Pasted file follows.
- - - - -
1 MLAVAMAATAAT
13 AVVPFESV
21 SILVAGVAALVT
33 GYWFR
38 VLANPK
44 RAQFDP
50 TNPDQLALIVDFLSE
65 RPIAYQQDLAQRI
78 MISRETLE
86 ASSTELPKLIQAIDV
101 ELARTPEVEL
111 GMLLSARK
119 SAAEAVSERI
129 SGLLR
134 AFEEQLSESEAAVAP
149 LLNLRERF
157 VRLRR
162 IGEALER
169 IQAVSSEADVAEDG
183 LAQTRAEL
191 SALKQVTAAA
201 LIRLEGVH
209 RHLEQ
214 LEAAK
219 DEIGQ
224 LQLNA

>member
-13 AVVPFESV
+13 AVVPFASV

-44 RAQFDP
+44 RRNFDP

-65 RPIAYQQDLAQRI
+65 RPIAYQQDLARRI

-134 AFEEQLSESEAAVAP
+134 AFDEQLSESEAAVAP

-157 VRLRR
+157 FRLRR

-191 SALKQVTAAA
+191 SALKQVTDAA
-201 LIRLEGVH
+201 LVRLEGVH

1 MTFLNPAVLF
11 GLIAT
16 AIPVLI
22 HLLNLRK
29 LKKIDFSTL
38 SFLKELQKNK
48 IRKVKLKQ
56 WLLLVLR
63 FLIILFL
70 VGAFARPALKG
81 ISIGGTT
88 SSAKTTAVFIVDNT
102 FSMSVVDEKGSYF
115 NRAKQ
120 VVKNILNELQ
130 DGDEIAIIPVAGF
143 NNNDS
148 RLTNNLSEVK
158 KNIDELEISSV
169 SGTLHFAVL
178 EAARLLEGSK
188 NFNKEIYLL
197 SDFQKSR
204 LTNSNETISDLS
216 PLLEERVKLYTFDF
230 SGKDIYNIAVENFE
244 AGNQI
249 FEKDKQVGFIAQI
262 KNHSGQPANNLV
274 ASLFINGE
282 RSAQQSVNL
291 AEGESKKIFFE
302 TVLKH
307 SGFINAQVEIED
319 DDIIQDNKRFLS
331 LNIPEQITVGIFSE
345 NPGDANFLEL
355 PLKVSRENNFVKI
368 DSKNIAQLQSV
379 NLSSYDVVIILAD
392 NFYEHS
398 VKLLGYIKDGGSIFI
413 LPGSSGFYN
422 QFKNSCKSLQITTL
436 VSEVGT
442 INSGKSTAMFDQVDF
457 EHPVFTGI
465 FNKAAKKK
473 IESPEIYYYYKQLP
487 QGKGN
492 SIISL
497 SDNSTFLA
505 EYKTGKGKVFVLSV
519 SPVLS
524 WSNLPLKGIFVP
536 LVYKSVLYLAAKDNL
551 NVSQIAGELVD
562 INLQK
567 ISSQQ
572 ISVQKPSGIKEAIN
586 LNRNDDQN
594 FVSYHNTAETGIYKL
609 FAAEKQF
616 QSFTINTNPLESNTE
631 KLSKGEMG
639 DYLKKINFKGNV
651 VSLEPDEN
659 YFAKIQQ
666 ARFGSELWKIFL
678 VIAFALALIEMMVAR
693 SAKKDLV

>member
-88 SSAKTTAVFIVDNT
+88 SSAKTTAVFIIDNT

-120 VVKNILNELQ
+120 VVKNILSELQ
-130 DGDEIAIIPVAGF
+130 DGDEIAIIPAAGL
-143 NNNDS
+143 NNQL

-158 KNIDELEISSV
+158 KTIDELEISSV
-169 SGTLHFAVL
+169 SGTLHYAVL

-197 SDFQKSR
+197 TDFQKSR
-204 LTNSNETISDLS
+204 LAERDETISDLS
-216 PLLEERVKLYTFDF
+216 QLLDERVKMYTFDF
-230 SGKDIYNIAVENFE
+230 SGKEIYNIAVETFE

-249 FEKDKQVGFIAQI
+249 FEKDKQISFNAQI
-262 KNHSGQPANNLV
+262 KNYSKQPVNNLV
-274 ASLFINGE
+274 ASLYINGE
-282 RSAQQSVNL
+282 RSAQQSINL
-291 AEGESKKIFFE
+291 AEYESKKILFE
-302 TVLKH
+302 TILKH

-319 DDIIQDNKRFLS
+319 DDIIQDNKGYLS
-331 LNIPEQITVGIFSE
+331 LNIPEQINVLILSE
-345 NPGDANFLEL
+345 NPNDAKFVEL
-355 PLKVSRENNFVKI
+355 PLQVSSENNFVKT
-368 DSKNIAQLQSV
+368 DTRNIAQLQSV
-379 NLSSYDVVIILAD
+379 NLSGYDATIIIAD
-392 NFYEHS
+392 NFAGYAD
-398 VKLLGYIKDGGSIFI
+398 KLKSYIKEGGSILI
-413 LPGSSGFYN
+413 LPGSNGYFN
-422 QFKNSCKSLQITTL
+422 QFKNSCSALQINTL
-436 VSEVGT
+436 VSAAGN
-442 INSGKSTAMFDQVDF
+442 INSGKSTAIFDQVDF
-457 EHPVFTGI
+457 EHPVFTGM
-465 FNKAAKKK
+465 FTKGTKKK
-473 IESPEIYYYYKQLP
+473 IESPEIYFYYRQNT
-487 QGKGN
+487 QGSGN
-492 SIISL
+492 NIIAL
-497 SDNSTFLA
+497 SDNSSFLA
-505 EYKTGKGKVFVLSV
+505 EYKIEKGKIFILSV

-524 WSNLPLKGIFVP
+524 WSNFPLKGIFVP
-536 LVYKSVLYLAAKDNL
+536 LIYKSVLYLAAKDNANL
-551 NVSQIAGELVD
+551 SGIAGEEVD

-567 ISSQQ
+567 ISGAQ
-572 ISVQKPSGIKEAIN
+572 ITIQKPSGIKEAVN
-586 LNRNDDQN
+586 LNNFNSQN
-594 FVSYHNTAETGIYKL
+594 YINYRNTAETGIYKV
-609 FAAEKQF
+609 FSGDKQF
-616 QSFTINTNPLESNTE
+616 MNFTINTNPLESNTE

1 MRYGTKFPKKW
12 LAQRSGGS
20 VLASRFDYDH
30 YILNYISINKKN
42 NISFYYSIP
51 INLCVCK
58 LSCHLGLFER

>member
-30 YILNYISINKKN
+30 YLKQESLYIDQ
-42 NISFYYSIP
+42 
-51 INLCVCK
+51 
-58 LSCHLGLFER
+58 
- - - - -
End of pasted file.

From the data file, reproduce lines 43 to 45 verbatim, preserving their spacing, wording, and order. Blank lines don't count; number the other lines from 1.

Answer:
11 GLIAT
16 AIPVLI
22 HLLNLRK